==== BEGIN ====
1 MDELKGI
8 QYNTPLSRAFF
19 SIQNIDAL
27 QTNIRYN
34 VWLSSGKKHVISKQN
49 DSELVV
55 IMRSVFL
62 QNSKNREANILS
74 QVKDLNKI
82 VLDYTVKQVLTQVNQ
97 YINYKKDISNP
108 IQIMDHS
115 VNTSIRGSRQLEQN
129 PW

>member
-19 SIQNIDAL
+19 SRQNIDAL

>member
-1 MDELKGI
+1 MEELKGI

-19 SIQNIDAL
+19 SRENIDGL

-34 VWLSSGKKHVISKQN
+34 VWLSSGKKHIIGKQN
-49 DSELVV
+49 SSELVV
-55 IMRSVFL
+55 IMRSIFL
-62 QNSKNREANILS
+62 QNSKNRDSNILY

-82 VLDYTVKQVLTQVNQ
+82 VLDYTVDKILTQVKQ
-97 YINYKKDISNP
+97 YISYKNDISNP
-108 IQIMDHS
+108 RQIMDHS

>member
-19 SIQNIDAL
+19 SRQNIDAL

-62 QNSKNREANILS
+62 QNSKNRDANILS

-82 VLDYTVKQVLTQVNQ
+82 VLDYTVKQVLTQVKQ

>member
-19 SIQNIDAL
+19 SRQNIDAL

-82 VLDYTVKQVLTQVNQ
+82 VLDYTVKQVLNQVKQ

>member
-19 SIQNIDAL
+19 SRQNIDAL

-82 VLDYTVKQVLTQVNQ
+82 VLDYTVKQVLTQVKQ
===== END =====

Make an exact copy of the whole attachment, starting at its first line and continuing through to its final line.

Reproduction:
1 MDELKGI
8 QYNTPLSRAFF
19 SIQNIDAL
27 QTNIRYN
34 VWLSSGKKHVISKQN
49 DSELVV
55 IMRSVFL
62 QNSKNREANILS
74 QVKDLNKI
82 VLDYTVKQVLTQVNQ
97 YINYKKDISNP
108 IQIMDHS
115 VNTSIRGSRQLEQN
129 PW

>member
-19 SIQNIDAL
+19 SRQNIDAL

>member
-1 MDELKGI
+1 MEELKGI

-19 SIQNIDAL
+19 SRENIDGL

-34 VWLSSGKKHVISKQN
+34 VWLSSGKKHIIGKQN
-49 DSELVV
+49 SSELVV
-55 IMRSVFL
+55 IMRSIFL
-62 QNSKNREANILS
+62 QNSKNRDSNILY

-82 VLDYTVKQVLTQVNQ
+82 VLDYTVDKILTQVKQ
-97 YINYKKDISNP
+97 YISYKNDISNP
-108 IQIMDHS
+108 RQIMDHS

>member
-19 SIQNIDAL
+19 SRQNIDAL

-62 QNSKNREANILS
+62 QNSKNRDANILS

-82 VLDYTVKQVLTQVNQ
+82 VLDYTVKQVLTQVKQ

>member
-19 SIQNIDAL
+19 SRQNIDAL

-82 VLDYTVKQVLTQVNQ
+82 VLDYTVKQVLNQVKQ

>member
-19 SIQNIDAL
+19 SRQNIDAL

-82 VLDYTVKQVLTQVNQ
+82 VLDYTVKQVLTQVKQ